A deep love of Northern Ontario infuses the writing of Leaside author and retired North York history teacher and curriculum consultant Andy Thomson.
“I grew up in Sudbury and my extended family had a connection to a remote lake alongside the Spanish River where my grandfather, W. B. Plaunt, had operated a lumber company during the 1930s,” the author told Leaside Life. “After the mill closed, he renovated one of his former logging camps on Lake Pogamasing for his family to spend our summers. I soon learned through my canoeing adventures in the surrounding lakes that there was a lot of history to the area. Fortunately for me, my mother and my uncle also had an interest in the area’s history and they kept records, photos and stories. I discovered that we were living in an area that was a microcosm of the development of the Canadian wilderness. To share my findings, I wrote and published my first book, “Pogamasing, The Story of a Northern Lake.”
Andy told us that his writing developed out of a personal desire to share the stories of the people and places that resonated most with him. It was on his many adventures canoeing and hiking on Lake Pogamasing that he came across numerous artifacts from bygone times. The old logging cabins, dams, and boom chains finally spurred him to act on his decision to pursue the history of the lake. He sat down with his uncle and a tape recorder and got started learning the many stories about the area. That coupled with his love of research set him on a path through archives and historical film footage until he was ready to begin his own work. Many of his uncle’s historical films can be viewed at Andy’s website, www.pogamasing.com.
The author’s second book was more personal. “My mother’s younger brother, Donald Plaunt, enlisted in the RCAF in 1941 and after becoming a bomber pilot, was killed in March 1943,” he said. “Fortunately, he was a prolific letter-writer, and after I found his 150 letters which my grandparents had kept, I knew I had to share his story. There were also some compelling connections which motivated me to write this book.” Andy’s biography, “Write Soon and Often, The Life of a Bomber Pilot Through His Letters Home,” was published recently.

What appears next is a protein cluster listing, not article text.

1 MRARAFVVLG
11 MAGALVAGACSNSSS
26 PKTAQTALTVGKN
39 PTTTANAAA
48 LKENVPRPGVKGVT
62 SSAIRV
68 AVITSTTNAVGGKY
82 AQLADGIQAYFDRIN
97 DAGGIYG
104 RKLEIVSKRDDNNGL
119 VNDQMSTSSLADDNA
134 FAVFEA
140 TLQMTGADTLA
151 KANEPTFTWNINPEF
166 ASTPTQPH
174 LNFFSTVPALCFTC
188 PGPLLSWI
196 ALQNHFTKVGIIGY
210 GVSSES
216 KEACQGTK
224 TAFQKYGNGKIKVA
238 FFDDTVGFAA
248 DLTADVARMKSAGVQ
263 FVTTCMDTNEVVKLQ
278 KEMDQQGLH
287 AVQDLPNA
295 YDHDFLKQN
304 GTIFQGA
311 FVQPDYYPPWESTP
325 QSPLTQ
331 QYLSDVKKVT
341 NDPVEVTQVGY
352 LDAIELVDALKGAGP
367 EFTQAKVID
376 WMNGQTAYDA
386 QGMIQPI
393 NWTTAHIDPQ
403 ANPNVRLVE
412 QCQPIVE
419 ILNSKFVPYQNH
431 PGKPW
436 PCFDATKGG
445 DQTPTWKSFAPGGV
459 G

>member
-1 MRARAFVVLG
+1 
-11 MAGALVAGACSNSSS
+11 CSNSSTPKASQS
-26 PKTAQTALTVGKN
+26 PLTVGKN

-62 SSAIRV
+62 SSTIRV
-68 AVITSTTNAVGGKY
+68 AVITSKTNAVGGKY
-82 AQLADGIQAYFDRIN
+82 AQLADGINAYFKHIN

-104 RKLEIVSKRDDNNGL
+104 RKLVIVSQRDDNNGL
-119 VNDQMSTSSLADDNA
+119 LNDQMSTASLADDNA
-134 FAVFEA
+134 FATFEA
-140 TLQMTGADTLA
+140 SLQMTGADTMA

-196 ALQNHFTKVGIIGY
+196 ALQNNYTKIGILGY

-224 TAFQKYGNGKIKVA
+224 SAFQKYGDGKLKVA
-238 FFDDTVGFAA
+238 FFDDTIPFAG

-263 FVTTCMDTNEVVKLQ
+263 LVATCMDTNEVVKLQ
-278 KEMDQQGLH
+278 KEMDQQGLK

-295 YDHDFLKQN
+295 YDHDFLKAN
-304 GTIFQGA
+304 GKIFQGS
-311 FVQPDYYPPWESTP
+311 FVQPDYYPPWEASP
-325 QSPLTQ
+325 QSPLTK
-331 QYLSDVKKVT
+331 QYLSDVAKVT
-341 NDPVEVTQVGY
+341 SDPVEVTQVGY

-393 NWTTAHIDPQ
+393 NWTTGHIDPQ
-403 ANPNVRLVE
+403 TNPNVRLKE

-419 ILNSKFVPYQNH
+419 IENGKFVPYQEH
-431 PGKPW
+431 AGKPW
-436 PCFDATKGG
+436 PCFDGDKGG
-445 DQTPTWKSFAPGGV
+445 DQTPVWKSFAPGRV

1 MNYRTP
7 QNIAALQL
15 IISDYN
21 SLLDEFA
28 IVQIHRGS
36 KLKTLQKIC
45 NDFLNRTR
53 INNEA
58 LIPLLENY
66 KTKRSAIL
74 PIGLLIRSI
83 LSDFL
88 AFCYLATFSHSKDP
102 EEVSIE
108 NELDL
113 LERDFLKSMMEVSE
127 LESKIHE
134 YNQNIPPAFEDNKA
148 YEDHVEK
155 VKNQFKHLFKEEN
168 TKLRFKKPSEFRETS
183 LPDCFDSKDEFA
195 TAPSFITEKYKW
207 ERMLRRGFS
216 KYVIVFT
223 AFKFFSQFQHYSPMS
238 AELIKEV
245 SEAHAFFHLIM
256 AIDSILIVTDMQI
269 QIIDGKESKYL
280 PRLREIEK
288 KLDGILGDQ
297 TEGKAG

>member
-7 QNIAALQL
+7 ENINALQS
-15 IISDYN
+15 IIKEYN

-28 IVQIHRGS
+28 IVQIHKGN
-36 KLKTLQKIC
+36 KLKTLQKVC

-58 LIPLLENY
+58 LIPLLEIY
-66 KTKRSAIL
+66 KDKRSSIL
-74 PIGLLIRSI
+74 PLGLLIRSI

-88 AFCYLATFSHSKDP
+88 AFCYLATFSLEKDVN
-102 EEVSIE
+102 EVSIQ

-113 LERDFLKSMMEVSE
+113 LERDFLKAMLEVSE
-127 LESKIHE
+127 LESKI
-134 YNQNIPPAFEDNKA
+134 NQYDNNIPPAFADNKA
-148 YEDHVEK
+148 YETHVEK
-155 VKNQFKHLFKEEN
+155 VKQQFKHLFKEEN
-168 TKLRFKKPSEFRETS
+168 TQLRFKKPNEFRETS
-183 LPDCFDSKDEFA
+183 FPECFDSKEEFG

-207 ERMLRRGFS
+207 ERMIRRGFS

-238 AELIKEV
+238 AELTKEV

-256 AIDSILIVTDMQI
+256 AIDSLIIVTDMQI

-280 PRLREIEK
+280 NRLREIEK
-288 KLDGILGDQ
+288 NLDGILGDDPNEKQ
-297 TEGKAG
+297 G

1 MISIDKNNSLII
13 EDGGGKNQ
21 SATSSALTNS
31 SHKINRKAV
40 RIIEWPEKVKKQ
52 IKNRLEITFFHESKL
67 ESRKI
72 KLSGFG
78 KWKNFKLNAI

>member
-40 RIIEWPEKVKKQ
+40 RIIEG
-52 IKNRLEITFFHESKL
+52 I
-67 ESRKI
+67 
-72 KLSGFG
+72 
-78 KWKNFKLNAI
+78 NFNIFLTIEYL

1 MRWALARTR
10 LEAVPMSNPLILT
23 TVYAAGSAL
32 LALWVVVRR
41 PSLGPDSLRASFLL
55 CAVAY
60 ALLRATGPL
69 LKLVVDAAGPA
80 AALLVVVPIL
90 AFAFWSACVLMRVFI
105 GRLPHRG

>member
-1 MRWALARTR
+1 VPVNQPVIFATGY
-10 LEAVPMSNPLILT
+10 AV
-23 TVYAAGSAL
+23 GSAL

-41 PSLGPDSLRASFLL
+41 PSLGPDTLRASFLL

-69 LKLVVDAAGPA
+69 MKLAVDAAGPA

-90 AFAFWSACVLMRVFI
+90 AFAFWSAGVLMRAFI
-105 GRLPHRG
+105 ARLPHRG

“In some ways the biography that I have just written has given me the opportunity to honour my uncle, just one of the 47,000 young men in the Second World War who gave his life to preserve the quality of life we enjoy today,” Andy noted, reflecting on Canada’s celebration of its 150th anniversary and renewed interest in the country’s history.
You might think writing would be second nature to an academic. But the author says that writing has never come easily to him. “For my personal writing, I followed W. H Auden’s principle of ‘How do I know what I think until I see what I’ve written.’ As a result I had to do a lot of writing, and rewriting, until I was satisfied with the final product.”
Over the years, this passionate northerner has become an equally passionate Leasider, with strong ties to the community. Andy and his wife moved to the area in 1982 after searching throughout Toronto for the right community and being attracted to Leaside’s small-town feel. Once their two children were old enough to enrol in community sports leagues, Andy became a coach in the boys’ hockey team and the girls’ softball league. He enjoyed these roles especially because they allowed him to grow closer to many other members of their neighbourhood and strengthened their bond with the Leaside community.
Simon Day wrote this article.